Social security retirement benefits: a primer
There are no laws out there requiring private employers to offer their employees retirement plans. In fact, only about half of the workers in this country’s private workforce are employed by companies that have some sort of pension plan. Thankfully there is the old standby: Social Security, the government’s income system for people who are 55 and over.
Social security retirement benefits
Social Security retirement benefits were created by the passage of the Social Security Act of 1935. It was not meant to be a retirement or pension program as much as insurance against extreme poverty in the later years of life. Although Social Security benefits checks for retirees have increased in recent years, they still do not provide enough income for most people to maintain their pre-retirement lifestyles. Consequently, most people do rely on some form of private pension to enhance their incomes after they retire.
Who is qualified?
As with other Social Security benefits, you will be eligible for retirement benefits only if you have accumulated enough work credits. Work credits are measured in quarters in which you earned more than the required amount of money. The number of work credits that you will need is dependent on your age when you apply.
Certain dependents of retired workers are eligible for monthly benefits if the worker amassed enough work credits to qualify for benefits. Dependents who may qualify for these derivative benefits are:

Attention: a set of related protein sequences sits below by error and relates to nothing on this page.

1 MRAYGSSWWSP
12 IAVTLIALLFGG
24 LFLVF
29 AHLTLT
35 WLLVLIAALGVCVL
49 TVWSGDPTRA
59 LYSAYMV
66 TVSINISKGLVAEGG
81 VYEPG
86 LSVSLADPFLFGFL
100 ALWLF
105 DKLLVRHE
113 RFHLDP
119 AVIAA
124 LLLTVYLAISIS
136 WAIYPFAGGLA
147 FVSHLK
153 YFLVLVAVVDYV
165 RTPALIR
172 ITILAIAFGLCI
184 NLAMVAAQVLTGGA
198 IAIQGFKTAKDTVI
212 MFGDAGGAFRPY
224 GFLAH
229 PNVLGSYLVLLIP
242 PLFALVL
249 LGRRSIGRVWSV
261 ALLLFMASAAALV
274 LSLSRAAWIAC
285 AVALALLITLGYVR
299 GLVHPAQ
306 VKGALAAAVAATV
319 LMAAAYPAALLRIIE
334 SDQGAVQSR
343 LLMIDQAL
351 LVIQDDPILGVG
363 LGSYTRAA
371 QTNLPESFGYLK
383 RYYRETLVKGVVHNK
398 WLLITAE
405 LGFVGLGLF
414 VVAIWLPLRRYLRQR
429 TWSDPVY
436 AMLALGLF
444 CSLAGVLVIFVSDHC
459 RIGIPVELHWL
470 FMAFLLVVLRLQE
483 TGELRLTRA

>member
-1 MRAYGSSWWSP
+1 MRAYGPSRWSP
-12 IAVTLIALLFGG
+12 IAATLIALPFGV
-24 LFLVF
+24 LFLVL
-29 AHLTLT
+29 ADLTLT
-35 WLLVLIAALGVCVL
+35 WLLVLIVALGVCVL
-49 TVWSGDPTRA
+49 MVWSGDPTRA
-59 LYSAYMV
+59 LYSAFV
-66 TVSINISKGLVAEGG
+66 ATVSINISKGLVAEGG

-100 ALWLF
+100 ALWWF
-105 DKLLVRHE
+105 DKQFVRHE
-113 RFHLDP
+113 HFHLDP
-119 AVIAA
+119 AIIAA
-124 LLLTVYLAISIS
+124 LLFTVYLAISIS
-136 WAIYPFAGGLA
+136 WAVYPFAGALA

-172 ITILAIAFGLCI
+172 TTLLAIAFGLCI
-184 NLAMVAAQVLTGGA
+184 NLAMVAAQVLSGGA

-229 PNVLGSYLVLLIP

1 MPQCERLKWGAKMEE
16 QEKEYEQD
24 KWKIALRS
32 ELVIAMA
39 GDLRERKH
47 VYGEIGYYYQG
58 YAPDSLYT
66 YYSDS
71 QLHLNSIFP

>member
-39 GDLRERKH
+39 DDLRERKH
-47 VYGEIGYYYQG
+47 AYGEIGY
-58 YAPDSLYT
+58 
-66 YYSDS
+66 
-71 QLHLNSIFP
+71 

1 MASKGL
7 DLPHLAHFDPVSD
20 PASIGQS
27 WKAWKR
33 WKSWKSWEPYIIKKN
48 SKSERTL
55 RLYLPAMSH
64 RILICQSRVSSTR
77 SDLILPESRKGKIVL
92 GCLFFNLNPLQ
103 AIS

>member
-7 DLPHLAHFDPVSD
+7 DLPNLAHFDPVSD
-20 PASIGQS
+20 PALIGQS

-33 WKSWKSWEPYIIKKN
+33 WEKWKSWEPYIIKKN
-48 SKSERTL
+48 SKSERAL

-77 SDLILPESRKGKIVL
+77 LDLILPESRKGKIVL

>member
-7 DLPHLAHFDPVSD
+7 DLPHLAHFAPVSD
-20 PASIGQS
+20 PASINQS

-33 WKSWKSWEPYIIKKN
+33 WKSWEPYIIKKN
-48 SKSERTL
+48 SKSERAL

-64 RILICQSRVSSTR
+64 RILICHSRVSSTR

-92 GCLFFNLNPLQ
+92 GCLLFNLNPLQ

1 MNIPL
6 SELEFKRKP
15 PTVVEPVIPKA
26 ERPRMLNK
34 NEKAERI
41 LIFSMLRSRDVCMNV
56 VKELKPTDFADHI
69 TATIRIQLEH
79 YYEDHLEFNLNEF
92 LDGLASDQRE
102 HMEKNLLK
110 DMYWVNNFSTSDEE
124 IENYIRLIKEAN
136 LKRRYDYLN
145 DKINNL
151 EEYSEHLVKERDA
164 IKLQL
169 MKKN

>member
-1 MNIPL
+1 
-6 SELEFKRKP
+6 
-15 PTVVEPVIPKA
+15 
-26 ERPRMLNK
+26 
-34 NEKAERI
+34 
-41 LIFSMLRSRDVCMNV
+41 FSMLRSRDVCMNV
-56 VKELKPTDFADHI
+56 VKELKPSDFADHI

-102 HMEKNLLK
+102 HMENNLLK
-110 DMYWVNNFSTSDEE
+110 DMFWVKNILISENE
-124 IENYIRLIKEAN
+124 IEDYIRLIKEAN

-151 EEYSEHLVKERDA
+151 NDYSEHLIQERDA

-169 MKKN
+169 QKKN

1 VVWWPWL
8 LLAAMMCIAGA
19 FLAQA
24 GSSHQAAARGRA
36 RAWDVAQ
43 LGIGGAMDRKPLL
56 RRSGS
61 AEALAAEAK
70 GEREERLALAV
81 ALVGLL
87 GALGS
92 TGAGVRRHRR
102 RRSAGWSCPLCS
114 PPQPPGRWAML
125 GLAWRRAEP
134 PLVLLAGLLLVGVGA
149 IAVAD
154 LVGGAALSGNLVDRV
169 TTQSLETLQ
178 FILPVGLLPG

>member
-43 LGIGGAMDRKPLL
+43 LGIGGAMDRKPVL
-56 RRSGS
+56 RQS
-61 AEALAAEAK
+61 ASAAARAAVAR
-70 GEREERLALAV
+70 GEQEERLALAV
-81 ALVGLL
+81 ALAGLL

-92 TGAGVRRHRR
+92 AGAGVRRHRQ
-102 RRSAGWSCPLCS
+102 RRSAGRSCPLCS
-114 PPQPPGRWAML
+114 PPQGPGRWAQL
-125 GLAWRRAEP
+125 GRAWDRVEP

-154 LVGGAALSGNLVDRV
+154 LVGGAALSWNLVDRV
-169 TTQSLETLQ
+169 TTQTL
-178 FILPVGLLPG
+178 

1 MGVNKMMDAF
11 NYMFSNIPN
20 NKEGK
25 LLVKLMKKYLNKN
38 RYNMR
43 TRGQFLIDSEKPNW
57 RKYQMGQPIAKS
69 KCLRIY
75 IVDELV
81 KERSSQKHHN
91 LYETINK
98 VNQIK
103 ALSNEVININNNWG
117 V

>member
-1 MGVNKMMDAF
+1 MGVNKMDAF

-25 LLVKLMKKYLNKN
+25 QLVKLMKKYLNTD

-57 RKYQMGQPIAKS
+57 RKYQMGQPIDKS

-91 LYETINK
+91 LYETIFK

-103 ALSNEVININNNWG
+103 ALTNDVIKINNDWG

Spouses age 62 or older
A spouse under 62 who cares for the worker’s young or disabled children
A divorced spouse age 62 or older, if the marriage lasted at least ten years and if at least two years have passed since the divorce
Unmarried children under the age of 18 who are severely disabled
Grandchildren under the care and custody of the worker
Timing your retirement
You can start your social security benefits when you are 62 or older. However, if you start your benefits early, the benefit amount you receive may be reduced. When you start early, Social Security reduces your benefits based on the number of months before what Social Security deems full retirement age. Full retirement age is 65, but if you were born after 1938, full retirement age gradually increases and for some the full retirement age is 66 or 67.
Is Social Security in jeopardy?
Although this program has provided financial support to millions of Americans in their later years, and when they have faced difficult times, the future of Social Security is in doubt. The Social Security Administration itself has posted warnings on their website stating that projections show that by 2040 it is possible that benefits will have to be severely reduced because the number of young workers will not be great enough to support the number of older citizens.
Know the ins and outs of your social security benefits so that you can take full advantage of them when the time comes. And also consider seeking a private pension to supplement your income, because the future of social security is not secure at all. 
 Berkley, Benjamin H., Win Your Social Security Disability Case, (Sphinx Legal, 2008)